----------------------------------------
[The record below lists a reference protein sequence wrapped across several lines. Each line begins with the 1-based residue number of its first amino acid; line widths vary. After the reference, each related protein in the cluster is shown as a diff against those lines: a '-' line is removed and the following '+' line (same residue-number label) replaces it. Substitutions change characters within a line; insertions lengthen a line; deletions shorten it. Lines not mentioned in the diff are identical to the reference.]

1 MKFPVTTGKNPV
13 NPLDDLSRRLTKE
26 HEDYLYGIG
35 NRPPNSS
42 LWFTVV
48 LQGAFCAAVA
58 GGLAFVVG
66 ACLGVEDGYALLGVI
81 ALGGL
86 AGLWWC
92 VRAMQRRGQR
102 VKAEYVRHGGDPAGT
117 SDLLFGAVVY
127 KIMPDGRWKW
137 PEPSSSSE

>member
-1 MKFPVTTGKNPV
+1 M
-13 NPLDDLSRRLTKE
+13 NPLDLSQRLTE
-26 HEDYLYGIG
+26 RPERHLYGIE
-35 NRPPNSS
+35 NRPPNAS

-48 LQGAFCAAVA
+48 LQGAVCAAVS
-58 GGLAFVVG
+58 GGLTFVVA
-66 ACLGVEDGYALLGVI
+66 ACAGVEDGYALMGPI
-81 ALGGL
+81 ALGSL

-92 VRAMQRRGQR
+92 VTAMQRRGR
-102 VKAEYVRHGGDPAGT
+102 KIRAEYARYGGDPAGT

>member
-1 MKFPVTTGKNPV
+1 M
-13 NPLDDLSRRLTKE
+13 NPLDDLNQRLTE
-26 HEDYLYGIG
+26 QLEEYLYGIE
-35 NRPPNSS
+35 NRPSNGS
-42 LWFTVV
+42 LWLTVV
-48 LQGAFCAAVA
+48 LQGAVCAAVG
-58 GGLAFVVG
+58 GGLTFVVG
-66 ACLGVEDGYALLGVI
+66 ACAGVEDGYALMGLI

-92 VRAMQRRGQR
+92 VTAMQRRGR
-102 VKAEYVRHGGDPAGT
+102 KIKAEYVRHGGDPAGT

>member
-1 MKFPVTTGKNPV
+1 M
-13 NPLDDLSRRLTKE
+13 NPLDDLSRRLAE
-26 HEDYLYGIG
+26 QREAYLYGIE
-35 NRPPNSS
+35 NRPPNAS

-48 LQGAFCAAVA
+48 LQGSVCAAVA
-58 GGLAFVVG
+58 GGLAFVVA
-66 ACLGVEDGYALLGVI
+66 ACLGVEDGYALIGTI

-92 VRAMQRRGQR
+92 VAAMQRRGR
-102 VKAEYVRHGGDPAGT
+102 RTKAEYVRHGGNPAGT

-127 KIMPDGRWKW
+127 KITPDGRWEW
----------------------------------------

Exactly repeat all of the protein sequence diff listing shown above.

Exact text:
[The record below lists a reference protein sequence wrapped across several lines. Each line begins with the 1-based residue number of its first amino acid; line widths vary. After the reference, each related protein in the cluster is shown as a diff against those lines: a '-' line is removed and the following '+' line (same residue-number label) replaces it. Substitutions change characters within a line; insertions lengthen a line; deletions shorten it. Lines not mentioned in the diff are identical to the reference.]

1 MKFPVTTGKNPV
13 NPLDDLSRRLTKE
26 HEDYLYGIG
35 NRPPNSS
42 LWFTVV
48 LQGAFCAAVA
58 GGLAFVVG
66 ACLGVEDGYALLGVI
81 ALGGL
86 AGLWWC
92 VRAMQRRGQR
102 VKAEYVRHGGDPAGT
117 SDLLFGAVVY
127 KIMPDGRWKW
137 PEPSSSSE

>member
-1 MKFPVTTGKNPV
+1 M
-13 NPLDDLSRRLTKE
+13 NPLDLSQRLTE
-26 HEDYLYGIG
+26 RPERHLYGIE
-35 NRPPNSS
+35 NRPPNAS

-48 LQGAFCAAVA
+48 LQGAVCAAVS
-58 GGLAFVVG
+58 GGLTFVVA
-66 ACLGVEDGYALLGVI
+66 ACAGVEDGYALMGPI
-81 ALGGL
+81 ALGSL

-92 VRAMQRRGQR
+92 VTAMQRRGR
-102 VKAEYVRHGGDPAGT
+102 KIRAEYARYGGDPAGT

>member
-1 MKFPVTTGKNPV
+1 M
-13 NPLDDLSRRLTKE
+13 NPLDDLNQRLTE
-26 HEDYLYGIG
+26 QLEEYLYGIE
-35 NRPPNSS
+35 NRPSNGS
-42 LWFTVV
+42 LWLTVV
-48 LQGAFCAAVA
+48 LQGAVCAAVG
-58 GGLAFVVG
+58 GGLTFVVG
-66 ACLGVEDGYALLGVI
+66 ACAGVEDGYALMGLI

-92 VRAMQRRGQR
+92 VTAMQRRGR
-102 VKAEYVRHGGDPAGT
+102 KIKAEYVRHGGDPAGT

>member
-1 MKFPVTTGKNPV
+1 M
-13 NPLDDLSRRLTKE
+13 NPLDDLSRRLAE
-26 HEDYLYGIG
+26 QREAYLYGIE
-35 NRPPNSS
+35 NRPPNAS

-48 LQGAFCAAVA
+48 LQGSVCAAVA
-58 GGLAFVVG
+58 GGLAFVVA
-66 ACLGVEDGYALLGVI
+66 ACLGVEDGYALIGTI

-92 VRAMQRRGQR
+92 VAAMQRRGR
-102 VKAEYVRHGGDPAGT
+102 RTKAEYVRHGGNPAGT

-127 KIMPDGRWKW
+127 KITPDGRWEW